I feel confident that the case has been made that Beyoncé’s Lemonade is, in all actuality, the Album of the Year. Not by me or this letter, but by the proof that is glaring up at us from the pudding. Seeing Adele so overcome with emotion, less because of winning and more because Beyoncé didn’t, was the perfect affirmation of this album’s significance and the way it touched so many people. There are so few albums that so seamlessly take us from sadness and anger into empowerment and forgiveness without having to pull a few cheap tricks along the way. Truth be told, this was never about hits or sales or airplay, it was about authenticity and speaking so directly, so decisively, and so powerfully to a demographic pop music rarely ever wants to speak to. Beyoncé covered soul, hip hop, rock, country, dancehall, trap, and more, in under an hour and made it all feel so connected and purposeful, like a mosaic. Yet enough Recording Academy voters decided none of that mattered.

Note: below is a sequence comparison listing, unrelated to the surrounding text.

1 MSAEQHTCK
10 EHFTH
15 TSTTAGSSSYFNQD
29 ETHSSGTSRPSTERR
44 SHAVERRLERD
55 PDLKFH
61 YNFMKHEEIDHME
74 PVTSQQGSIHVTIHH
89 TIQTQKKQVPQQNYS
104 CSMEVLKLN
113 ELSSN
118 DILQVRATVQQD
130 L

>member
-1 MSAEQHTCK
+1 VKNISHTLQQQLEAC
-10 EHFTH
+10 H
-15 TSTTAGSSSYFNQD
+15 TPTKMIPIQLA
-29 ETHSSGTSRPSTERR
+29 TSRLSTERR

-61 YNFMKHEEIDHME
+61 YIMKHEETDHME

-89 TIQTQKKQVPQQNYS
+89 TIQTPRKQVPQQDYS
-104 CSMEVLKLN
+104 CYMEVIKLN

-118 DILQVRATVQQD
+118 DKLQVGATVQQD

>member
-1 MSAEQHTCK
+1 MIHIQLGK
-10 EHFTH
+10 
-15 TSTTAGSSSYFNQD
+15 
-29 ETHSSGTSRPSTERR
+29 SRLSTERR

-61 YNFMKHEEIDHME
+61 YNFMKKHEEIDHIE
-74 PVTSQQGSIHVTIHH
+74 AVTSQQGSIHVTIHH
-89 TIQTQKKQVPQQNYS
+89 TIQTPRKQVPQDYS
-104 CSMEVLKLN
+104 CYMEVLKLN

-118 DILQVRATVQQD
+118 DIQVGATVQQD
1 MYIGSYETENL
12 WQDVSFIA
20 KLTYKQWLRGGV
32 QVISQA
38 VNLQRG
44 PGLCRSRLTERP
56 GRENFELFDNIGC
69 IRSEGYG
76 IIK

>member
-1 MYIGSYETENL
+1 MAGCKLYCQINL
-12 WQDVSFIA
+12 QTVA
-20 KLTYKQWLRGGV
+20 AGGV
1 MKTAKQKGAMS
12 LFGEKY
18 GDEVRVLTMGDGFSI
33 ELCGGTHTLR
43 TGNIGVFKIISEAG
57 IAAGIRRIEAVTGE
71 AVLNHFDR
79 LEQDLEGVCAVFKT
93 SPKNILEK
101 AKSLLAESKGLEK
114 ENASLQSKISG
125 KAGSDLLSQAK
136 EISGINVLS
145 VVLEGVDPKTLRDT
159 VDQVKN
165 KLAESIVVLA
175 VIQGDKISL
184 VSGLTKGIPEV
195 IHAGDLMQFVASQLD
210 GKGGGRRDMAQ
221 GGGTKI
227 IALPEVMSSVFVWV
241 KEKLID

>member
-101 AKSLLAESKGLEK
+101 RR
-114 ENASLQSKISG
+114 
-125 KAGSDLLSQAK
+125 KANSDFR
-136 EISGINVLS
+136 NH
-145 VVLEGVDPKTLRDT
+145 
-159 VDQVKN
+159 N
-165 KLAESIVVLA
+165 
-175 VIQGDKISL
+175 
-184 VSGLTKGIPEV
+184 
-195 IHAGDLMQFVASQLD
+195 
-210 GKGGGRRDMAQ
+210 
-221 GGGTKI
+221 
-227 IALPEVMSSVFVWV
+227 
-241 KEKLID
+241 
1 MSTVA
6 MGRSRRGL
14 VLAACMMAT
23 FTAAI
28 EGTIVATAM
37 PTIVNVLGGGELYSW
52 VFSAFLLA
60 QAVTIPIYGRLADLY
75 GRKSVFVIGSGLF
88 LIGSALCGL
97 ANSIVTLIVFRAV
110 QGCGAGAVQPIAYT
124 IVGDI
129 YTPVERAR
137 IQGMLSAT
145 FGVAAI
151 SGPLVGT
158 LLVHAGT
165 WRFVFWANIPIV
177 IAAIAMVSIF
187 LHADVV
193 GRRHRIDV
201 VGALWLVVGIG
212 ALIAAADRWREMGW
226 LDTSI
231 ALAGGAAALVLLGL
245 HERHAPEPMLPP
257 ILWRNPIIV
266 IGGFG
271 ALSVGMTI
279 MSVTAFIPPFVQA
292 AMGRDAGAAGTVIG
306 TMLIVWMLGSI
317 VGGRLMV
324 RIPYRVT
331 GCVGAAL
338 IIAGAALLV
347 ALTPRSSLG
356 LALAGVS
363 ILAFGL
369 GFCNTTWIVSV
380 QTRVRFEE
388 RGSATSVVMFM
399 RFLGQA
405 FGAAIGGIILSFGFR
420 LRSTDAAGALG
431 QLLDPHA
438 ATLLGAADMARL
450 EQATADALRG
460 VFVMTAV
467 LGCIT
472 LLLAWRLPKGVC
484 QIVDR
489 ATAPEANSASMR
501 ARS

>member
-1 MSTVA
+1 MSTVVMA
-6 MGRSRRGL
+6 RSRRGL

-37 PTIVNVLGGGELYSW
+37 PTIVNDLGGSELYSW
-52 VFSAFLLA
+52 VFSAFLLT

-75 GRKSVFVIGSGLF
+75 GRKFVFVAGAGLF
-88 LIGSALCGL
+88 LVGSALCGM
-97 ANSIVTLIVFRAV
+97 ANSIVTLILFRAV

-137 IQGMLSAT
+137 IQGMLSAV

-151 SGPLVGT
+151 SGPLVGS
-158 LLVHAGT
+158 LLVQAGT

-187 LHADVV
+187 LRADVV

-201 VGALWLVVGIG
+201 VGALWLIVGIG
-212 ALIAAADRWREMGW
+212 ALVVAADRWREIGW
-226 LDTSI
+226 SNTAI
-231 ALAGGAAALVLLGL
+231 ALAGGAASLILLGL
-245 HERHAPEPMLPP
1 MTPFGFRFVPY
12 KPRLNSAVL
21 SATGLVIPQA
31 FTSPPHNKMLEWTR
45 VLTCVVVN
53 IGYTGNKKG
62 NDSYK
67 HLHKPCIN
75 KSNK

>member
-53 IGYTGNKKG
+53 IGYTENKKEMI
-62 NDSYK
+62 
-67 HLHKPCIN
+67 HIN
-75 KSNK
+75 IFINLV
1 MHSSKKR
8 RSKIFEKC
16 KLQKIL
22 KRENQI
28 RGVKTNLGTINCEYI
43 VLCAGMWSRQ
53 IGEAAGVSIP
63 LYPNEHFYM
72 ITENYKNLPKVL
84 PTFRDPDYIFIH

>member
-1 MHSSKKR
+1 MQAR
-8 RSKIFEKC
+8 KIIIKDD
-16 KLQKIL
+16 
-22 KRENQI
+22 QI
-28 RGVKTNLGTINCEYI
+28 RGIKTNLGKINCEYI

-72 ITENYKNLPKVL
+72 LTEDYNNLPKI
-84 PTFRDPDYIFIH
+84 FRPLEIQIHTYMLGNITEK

This brings us back to Adele, who didn’t lose a single award she was nominated for. None of this is to say she doesn’t deserve the success, recognition, and even abundance of Grammy awards, but it is more evident than ever that her position as “happy medium” is a cop out in a society where diversity is a politically incorrect point of contention. It would be completely remiss if we didn’t rewind the clock to reference last year’s Grammys where Taylor Swift’s 1989 bested Kendrick Lamar’s pivotal To Pimp A Butterfly for Album of the Year. Maybe race has something directly to do with it, maybe it’s indirect, but the fear of acknowledging bold, timely art has become consuming at a time when it’s needed the most. Adele’s 25 is a good, solid record, nothing more. It didn’t reach the critical peaks its predecessor and fellow Album of the Year recipient, 21, did, nor did any of its success come as a surprise. By pop standards, its a herald, but by Adele standards, it’s business as usual. It didn’t need to win this award, but it did.